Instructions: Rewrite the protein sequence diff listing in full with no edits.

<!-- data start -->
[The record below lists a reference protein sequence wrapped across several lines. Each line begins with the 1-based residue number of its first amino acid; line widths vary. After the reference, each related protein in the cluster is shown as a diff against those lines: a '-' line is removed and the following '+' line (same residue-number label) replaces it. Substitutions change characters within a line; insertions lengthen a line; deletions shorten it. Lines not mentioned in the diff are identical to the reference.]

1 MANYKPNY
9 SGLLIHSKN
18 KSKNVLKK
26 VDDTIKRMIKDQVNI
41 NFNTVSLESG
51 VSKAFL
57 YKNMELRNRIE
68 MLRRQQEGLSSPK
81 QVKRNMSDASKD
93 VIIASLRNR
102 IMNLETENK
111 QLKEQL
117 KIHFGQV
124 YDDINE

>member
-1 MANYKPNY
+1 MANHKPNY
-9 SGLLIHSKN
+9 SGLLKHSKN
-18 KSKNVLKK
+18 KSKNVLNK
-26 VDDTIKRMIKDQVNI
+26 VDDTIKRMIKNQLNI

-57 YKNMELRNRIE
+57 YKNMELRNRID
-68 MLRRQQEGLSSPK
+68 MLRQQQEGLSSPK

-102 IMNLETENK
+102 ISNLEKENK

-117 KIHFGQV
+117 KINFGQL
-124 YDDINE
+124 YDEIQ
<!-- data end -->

[The record below lists a reference protein sequence wrapped across several lines. Each line begins with the 1-based residue number of its first amino acid; line widths vary. After the reference, each related protein in the cluster is shown as a diff against those lines: a '-' line is removed and the following '+' line (same residue-number label) replaces it. Substitutions change characters within a line; insertions lengthen a line; deletions shorten it. Lines not mentioned in the diff are identical to the reference.]

1 MANYKPNY
9 SGLLIHSKN
18 KSKNVLKK
26 VDDTIKRMIKDQVNI
41 NFNTVSLESG
51 VSKAFL
57 YKNMELRNRIE
68 MLRRQQEGLSSPK
81 QVKRNMSDASKD
93 VIIASLRNR
102 IMNLETENK
111 QLKEQL
117 KIHFGQV
124 YDDINE

>member
-1 MANYKPNY
+1 MANHKPNY
-9 SGLLIHSKN
+9 SGLLKHSKN
-18 KSKNVLKK
+18 KSKNVLNK
-26 VDDTIKRMIKDQVNI
+26 VDDTIKRMIKNQLNI

-57 YKNMELRNRIE
+57 YKNMELRNRID
-68 MLRRQQEGLSSPK
+68 MLRQQQEGLSSPK

-102 IMNLETENK
+102 ISNLEKENK

-117 KIHFGQV
+117 KINFGQL
-124 YDDINE
+124 YDEIQ